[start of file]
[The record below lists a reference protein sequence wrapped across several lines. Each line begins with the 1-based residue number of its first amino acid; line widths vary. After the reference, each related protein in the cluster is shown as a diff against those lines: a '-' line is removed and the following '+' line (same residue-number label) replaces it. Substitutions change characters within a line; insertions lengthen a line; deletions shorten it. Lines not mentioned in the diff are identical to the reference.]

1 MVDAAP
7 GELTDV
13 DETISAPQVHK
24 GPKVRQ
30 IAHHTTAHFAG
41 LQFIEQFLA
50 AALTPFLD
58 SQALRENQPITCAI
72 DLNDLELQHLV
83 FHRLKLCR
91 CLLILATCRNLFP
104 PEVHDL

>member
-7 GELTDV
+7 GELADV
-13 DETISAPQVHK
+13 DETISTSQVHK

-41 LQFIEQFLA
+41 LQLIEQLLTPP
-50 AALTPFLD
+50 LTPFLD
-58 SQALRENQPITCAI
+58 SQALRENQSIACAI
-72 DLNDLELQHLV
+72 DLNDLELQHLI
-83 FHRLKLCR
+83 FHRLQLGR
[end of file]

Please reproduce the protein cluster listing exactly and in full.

[The record below lists a reference protein sequence wrapped across several lines. Each line begins with the 1-based residue number of its first amino acid; line widths vary. After the reference, each related protein in the cluster is shown as a diff against those lines: a '-' line is removed and the following '+' line (same residue-number label) replaces it. Substitutions change characters within a line; insertions lengthen a line; deletions shorten it. Lines not mentioned in the diff are identical to the reference.]

1 MVDAAP
7 GELTDV
13 DETISAPQVHK
24 GPKVRQ
30 IAHHTTAHFAG
41 LQFIEQFLA
50 AALTPFLD
58 SQALRENQPITCAI
72 DLNDLELQHLV
83 FHRLKLCR
91 CLLILATCRNLFP
104 PEVHDL

>member
-7 GELTDV
+7 GELADV
-13 DETISAPQVHK
+13 DETISTSQVHK

-41 LQFIEQFLA
+41 LQLIEQLLTPP
-50 AALTPFLD
+50 LTPFLD
-58 SQALRENQPITCAI
+58 SQALRENQSIACAI
-72 DLNDLELQHLV
+72 DLNDLELQHLI
-83 FHRLKLCR
+83 FHRLQLGR